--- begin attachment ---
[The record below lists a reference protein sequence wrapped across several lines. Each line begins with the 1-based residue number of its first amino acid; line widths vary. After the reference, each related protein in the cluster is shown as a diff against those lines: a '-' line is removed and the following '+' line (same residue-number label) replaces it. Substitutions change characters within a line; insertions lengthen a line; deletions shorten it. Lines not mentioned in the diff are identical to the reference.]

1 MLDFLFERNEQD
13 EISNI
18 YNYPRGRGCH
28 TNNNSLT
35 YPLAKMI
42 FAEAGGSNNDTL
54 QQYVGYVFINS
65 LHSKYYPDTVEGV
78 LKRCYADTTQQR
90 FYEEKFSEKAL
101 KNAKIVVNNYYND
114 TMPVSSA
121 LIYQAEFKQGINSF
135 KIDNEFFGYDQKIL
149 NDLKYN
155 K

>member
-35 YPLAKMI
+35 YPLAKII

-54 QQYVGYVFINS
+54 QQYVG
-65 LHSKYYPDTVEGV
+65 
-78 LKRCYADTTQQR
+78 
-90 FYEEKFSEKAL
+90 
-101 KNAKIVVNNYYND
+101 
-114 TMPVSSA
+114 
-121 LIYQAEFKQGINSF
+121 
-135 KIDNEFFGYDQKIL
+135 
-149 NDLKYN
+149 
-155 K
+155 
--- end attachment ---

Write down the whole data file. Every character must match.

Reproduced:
[The record below lists a reference protein sequence wrapped across several lines. Each line begins with the 1-based residue number of its first amino acid; line widths vary. After the reference, each related protein in the cluster is shown as a diff against those lines: a '-' line is removed and the following '+' line (same residue-number label) replaces it. Substitutions change characters within a line; insertions lengthen a line; deletions shorten it. Lines not mentioned in the diff are identical to the reference.]

1 MLDFLFERNEQD
13 EISNI
18 YNYPRGRGCH
28 TNNNSLT
35 YPLAKMI
42 FAEAGGSNNDTL
54 QQYVGYVFINS
65 LHSKYYPDTVEGV
78 LKRCYADTTQQR
90 FYEEKFSEKAL
101 KNAKIVVNNYYND
114 TMPVSSA
121 LIYQAEFKQGINSF
135 KIDNEFFGYDQKIL
149 NDLKYN
155 K

>member
-35 YPLAKMI
+35 YPLAKII

-54 QQYVGYVFINS
+54 QQYVG
-65 LHSKYYPDTVEGV
+65 
-78 LKRCYADTTQQR
+78 
-90 FYEEKFSEKAL
+90 
-101 KNAKIVVNNYYND
+101 
-114 TMPVSSA
+114 
-121 LIYQAEFKQGINSF
+121 
-135 KIDNEFFGYDQKIL
+135 
-149 NDLKYN
+149 
-155 K
+155 